Chief Immigration Officer, Stanford Hamilton, says it is not possible for one person to run a passport racket, as had been suggested in the aftermath of the recall of former deputy consul general Edson Augustus.
“From the passport Office, I am not aware that there is any issues, period, where passports are being sold to anyone who is not a citizens of St. Vincent and the Grenadines, because, of course, you have to pay for the passport when you get it; but outside of the regular procedure, I can’t say that there is any issue where passports are being sold,” he told I-Witness News in an interview on Thursday.
“This is the only place that deals with passports and I can assure you that all of the passports that are issued to St. Vincent and the Grenadines can be accounted for,” Hamilton further said in the interview at his office in Kingstown.
He told I-Witness News that there are about six different processes, including an examination by the Ministry of National Security, before a passport is issued.
“It is not possible, from my view, for one individual to run such a racket. From time to time, we hear of such allegations, but allegations are what they are.
“For those of us who are aware and who know the system, must recognize that the system is not that easily penetrated,” Hamilton, a career law enforcement agent who once headed the Special Branch, told I-Witness News.
He said that in 2005, in keeping with the recommendation of the International Civil Aviation Organization, the government reduced the issuing sites for passport, to one — St. Vincent.
Previously, there were also issuing sites in the United Kingdom, Canada, and the United States.
Hamilton said that Vincentians in Canada, the United Kingdom and the United States who wish to renew their passports have to submit the old passport, their birth certificate, an application form, any other documents relating to the individual that the immigration may require — such as marriage certificates, deed polls, affidavit, and the requisite fee.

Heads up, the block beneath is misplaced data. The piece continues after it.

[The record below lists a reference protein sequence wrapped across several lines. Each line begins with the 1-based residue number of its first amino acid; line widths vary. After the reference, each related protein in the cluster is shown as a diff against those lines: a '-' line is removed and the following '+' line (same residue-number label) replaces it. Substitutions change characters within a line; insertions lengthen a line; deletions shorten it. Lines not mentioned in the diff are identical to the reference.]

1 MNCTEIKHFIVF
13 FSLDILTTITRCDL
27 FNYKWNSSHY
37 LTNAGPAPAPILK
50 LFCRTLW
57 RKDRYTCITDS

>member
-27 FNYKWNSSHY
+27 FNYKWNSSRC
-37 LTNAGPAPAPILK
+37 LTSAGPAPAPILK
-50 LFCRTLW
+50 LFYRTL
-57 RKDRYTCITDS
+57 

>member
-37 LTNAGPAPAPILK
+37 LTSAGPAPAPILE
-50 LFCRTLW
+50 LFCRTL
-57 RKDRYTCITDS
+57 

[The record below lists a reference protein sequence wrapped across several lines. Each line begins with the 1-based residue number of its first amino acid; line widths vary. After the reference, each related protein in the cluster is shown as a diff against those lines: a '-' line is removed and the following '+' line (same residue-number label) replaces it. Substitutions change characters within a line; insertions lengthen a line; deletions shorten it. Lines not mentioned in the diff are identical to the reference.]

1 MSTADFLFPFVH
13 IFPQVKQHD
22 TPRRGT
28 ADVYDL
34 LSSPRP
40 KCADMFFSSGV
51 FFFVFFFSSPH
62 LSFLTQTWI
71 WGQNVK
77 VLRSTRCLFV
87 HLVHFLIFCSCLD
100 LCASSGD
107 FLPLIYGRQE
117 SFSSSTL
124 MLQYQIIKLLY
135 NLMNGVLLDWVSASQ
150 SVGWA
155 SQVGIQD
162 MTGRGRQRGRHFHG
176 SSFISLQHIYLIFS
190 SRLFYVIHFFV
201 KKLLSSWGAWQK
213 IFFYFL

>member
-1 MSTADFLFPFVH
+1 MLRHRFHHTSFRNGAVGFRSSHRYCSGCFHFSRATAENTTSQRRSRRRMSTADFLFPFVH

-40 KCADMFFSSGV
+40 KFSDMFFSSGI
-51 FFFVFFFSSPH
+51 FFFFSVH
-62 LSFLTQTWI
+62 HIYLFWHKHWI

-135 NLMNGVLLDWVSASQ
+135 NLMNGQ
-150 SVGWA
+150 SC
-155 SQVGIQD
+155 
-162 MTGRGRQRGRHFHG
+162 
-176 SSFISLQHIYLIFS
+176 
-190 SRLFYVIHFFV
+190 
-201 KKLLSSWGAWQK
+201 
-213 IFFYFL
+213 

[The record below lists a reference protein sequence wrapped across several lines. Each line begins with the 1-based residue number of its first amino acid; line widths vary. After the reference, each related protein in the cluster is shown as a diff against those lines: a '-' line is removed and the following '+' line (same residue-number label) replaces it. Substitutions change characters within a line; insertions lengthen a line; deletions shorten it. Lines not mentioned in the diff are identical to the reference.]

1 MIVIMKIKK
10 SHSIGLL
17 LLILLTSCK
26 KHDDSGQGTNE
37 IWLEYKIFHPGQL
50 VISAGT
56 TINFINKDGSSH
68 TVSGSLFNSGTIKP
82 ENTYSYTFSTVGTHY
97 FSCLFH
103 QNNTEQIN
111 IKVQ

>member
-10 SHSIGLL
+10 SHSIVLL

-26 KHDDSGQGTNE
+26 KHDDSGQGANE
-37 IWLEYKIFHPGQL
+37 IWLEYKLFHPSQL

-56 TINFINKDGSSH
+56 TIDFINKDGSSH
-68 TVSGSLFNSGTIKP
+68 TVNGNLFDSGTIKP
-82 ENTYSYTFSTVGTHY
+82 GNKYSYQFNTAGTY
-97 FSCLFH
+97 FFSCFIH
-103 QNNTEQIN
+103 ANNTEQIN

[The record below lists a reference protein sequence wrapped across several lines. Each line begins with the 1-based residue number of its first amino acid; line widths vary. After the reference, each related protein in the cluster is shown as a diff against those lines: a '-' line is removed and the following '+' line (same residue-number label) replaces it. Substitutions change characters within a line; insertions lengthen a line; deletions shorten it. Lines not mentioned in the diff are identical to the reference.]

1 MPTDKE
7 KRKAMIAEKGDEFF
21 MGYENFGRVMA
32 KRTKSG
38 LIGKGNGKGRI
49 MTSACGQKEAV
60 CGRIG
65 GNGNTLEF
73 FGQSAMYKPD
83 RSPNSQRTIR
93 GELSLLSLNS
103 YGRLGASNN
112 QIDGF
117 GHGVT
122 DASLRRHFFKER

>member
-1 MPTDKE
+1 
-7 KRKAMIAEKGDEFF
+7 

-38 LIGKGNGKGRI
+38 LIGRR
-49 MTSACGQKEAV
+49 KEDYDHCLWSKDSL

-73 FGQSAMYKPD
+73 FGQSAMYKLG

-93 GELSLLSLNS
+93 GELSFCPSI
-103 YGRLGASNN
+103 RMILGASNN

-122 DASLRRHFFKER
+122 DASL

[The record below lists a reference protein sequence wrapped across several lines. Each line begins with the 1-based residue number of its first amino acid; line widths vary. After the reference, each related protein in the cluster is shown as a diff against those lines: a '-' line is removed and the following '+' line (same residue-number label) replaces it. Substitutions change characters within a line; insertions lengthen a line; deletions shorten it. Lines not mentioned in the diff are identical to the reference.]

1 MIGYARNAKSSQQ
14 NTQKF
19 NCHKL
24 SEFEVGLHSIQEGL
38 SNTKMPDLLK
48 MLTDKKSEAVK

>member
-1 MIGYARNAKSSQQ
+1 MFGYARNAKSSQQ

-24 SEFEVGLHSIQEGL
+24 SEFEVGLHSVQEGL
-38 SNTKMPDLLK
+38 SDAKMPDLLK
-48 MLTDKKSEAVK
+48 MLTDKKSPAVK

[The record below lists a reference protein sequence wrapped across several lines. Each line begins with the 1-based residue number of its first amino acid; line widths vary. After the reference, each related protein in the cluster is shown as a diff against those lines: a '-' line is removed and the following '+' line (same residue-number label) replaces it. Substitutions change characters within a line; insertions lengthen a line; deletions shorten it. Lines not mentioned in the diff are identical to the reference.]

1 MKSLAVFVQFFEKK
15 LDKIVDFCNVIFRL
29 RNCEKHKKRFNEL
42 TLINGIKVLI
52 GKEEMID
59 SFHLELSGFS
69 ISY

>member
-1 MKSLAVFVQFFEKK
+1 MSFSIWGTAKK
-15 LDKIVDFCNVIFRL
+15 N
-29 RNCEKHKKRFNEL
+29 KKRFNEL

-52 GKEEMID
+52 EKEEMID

He said the documents are then shipped to St. Vincent, where they are entered into the system and checked against the old and new passport systems.
If there is an issue regarding the application, for instance, if it comes without a birth certificate, it I immediately put on hold and the consulate is informed about the query and asked to have the person submit the requisite document.
If all the documents are in order, the application moves through the system, accordingly.
“You have about six processes before the supervisor actually reviews and agrees that everything is in order relating to the application. The passport is then printed,” Hamilton told I-Witness News.
The printed passports are examined by the Ministry of National Security and then sent back to the passport office for shipment, Hamilton told I-Witness News.
He said there is a lot of ignorance regarding who is entitled to hold a Vincentian passport.
“… citizenship is not only for persons born in St. Vincent. The law provides that if you marry a Vincentian that you have an entitlement. … unless you come with that understanding, you will always believe that nobody else should hold a passport,” he said.
Hamilton said that the Ministry of National Security continues to look for way to strengthen its security capacity.
“That is why they are moving towards the E-passport. It is not there is anything inherently wrong with the passport… But, from the point of view of the passport office, understanding its commitment to migration, and its commitment to live up to the treaties that it signed on to, you have a constant re-examination of the passport.”
He said that the e-passport, to be introduced here soon, would be even more secure, since it will contain a chip that contains the holder’s biodata.
“There are much more integrated issues which I can’t go into but basically that’s what it is. The chip is able to be read by another other border security and the information that is placed there in relation to your bio data can be seen and so on, but it cannot be changed. So the passport becomes extremely modernised and full, in terms of security.”
Hamilton further said that he was not aware of persons collecting more than the gazetted fee for processing a passport.
“All changes within the gazettes are sent to all of the consulates, and like St. Vincent and the Grenadines, all of the consulates are expected to follow the rule of law.”
The gazette fees for processing a passport, based on the point of application, are: EC$80 in St. Vincent, 40 pounds in the United Kingdom, US$80 in the United States, and $75 Canadian Dollars in Canada.